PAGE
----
Scheduled Self-Care

The term ‘self-care’ has kind of become one of those eye-roll inducing buzz words. What does it even mean? And WHEN on earth are we meant to squeeze it in on top of everything else on our never-endling to-do lists? Stressing about not getting enough self-care in seems to actually end up being counter-productive. And parents have it even harder. It’s not just us getting in our own way, sometimes it’s literally a handful of kids, two very needy pets and an unsympathetic boss.

While it may feel like a clever marketing gimmick (and in some cases it totally is, I’m sorry, but having hair ripped from my face with hot wax is not self-care, it’s just necessary), self-care actually is pretty important. Even the experts think so. Renowned parenting author and educator Maggie Dent  says “As parents, we often put our own needs last in our efforts to raise kids who are happy, healthy, strong, kind and resilient. But if we don’t care for ourselves, not only do we run the risk of parenting less effectively and compassionately…we are not modelling self-care to our children.”

I’m the first to admit that I was definitely not taking this advice very well. In fact, it took my long-suffering husband** booking me into a ‘clay and wine’ class before I really took the whole idea seriously.

**(I think my lack of self-care was very apparent to him at this point if not to me. Taking a fair chunk of my frustration out on him was probably his biggest hint. Sorry babe.)

So off I went, armed with a beautiful bottle of Pinot Noir, my sisters, and a whole child-free evening ahead of me. Honestly, that was enough for me. I couldn’t have cared less about the clay. But then, oh my, the clay.

Almost as soon as I touched the lump of cool, brown clay in front of me my mind went quiet. I repeat, my mind, that was in charge of a very, very noisy life, went quiet.

I proceeded to use my hands to mould and shape the clay into a very, umm, lets just say ‘rustic’ cup. But it really didn’t matter what the end product was. I wasn’t using my hands to wipe a countertop, nose or a butt. I was using my hands to make something. For me.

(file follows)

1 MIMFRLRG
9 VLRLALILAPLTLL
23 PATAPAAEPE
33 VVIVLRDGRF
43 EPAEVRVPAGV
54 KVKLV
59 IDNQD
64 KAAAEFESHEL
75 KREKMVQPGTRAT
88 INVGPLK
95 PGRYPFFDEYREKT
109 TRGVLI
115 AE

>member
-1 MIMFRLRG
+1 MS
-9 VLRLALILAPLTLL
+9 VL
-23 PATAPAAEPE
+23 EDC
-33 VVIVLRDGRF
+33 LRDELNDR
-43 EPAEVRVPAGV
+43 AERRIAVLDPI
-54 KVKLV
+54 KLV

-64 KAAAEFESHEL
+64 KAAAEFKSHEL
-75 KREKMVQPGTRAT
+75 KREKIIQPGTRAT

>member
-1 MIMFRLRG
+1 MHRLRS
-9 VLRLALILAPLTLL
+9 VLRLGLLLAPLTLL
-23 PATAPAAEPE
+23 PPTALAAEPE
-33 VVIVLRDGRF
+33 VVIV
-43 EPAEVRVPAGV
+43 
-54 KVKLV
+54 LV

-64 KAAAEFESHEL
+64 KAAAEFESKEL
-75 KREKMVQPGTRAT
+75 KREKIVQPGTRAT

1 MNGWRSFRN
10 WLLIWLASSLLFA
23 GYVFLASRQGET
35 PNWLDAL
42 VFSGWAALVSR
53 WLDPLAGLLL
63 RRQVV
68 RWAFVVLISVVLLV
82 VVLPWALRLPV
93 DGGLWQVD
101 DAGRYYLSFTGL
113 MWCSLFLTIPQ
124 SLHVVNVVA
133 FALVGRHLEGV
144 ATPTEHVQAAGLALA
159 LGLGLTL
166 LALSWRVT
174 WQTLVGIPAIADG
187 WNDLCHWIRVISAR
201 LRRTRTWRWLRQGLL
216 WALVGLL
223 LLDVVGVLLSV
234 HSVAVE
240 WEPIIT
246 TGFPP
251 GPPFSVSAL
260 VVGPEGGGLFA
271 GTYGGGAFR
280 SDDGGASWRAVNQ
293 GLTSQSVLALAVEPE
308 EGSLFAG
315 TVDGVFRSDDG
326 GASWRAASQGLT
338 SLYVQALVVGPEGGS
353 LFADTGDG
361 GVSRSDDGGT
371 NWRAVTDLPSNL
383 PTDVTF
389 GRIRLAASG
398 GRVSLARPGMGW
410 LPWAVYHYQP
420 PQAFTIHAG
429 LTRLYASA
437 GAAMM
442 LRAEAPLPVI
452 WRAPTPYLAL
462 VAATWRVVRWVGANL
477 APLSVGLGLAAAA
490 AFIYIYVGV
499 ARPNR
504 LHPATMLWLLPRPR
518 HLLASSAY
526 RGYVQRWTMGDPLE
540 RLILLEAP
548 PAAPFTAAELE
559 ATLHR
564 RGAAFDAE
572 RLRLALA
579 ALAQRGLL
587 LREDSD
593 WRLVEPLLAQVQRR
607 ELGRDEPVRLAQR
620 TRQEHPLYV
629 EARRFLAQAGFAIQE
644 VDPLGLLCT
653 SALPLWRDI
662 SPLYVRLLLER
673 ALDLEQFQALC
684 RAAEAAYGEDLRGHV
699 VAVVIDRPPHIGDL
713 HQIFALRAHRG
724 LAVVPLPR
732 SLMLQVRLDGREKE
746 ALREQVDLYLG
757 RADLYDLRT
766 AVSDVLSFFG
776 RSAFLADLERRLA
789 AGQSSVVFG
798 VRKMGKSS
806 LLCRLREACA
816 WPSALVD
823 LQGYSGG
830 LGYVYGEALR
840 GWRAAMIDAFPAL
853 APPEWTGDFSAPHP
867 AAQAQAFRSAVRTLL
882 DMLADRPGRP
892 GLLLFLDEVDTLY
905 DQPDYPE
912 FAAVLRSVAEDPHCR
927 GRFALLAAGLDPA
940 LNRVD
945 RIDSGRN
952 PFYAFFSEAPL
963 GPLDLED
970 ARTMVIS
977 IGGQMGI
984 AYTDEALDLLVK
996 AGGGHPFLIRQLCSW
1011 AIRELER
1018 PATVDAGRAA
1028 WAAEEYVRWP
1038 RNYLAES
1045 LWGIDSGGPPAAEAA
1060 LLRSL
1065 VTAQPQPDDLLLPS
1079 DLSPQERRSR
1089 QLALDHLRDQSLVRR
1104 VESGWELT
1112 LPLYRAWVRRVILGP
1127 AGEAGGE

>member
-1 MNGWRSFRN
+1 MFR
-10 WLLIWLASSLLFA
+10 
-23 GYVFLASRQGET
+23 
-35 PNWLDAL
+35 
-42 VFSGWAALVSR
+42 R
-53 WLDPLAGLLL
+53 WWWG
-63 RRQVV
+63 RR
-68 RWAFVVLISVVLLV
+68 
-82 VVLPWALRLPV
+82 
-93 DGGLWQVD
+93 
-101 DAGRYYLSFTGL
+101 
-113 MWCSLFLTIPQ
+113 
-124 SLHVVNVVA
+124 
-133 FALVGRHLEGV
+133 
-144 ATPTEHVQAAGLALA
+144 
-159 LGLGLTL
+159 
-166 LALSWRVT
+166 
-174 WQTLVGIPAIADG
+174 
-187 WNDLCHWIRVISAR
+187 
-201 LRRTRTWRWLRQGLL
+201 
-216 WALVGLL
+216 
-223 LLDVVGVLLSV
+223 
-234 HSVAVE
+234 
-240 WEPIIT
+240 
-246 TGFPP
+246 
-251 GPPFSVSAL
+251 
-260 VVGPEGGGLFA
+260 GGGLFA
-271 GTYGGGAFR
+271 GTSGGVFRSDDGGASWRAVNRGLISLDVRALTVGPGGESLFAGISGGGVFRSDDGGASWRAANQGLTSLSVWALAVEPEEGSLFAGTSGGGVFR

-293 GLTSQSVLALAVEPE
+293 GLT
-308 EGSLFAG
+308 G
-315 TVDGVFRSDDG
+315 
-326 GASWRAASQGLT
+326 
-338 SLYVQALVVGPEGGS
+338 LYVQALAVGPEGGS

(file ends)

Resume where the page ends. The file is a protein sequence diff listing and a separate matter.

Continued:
The only time I looked around at what the people seated at the table near me were making was to admire their ideas. I didn’t compare my creation or process to theirs once. And parents are usually verrrrrrrry good at comparing their creations and processes with other parents. They say comparison is the thief of joy, and I can promise that no one got their hands on my joy that night.

I drove home feeling strangely proud of my lumpy-looking cup, super content, and best of all refreshed. I was actually really looking forward to telling my children all about the class, and my cup. I guess you could say my clay cup was pretty full (sorry, it was right there!)

Now that I’m done making terrible puns, what if I told you this level of self-care can be achieved at home? You won’t need to leave the house, Covid won’t cancel your plans on you last minute, the clay will come to you.

But Crock’d is not just about clay. It’s about conversations. They want you to get messy, imperfect ad creative. Break Away Retreats have teamed up with Crock’d to offer live, online sip and clay classes; a chance for you to disconnect from your responsibilities and connect with like-minded parents looking for a break. You will be sent all the materials and instructions you need, but don’t worry, a real-life person will guide you through, step-by-step, all while making sure you take some sips, get your hands dirty and talk about stuff that matters.

Check out https://www.breakawayretreats.com.au/ to find out more. See? You just took your first step towards self-care. You can check that off your list.